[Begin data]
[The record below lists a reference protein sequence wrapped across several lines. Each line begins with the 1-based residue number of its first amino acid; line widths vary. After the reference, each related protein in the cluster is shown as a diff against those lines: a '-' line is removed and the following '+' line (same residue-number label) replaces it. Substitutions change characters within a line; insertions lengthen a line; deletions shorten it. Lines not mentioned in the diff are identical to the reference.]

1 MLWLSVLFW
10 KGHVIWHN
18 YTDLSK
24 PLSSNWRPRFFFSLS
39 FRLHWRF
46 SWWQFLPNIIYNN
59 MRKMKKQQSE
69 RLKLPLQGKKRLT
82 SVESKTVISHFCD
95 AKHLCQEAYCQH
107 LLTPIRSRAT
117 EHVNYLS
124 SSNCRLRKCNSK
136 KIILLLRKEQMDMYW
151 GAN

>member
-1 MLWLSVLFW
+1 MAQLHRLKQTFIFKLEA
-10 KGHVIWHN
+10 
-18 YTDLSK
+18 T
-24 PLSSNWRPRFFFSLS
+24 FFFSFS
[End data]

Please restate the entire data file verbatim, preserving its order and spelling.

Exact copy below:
[The record below lists a reference protein sequence wrapped across several lines. Each line begins with the 1-based residue number of its first amino acid; line widths vary. After the reference, each related protein in the cluster is shown as a diff against those lines: a '-' line is removed and the following '+' line (same residue-number label) replaces it. Substitutions change characters within a line; insertions lengthen a line; deletions shorten it. Lines not mentioned in the diff are identical to the reference.]

1 MLWLSVLFW
10 KGHVIWHN
18 YTDLSK
24 PLSSNWRPRFFFSLS
39 FRLHWRF
46 SWWQFLPNIIYNN
59 MRKMKKQQSE
69 RLKLPLQGKKRLT
82 SVESKTVISHFCD
95 AKHLCQEAYCQH
107 LLTPIRSRAT
117 EHVNYLS
124 SSNCRLRKCNSK
136 KIILLLRKEQMDMYW
151 GAN

>member
-1 MLWLSVLFW
+1 MAQLHRLKQTFIFKLEA
-10 KGHVIWHN
+10 
-18 YTDLSK
+18 T
-24 PLSSNWRPRFFFSLS
+24 FFFSFS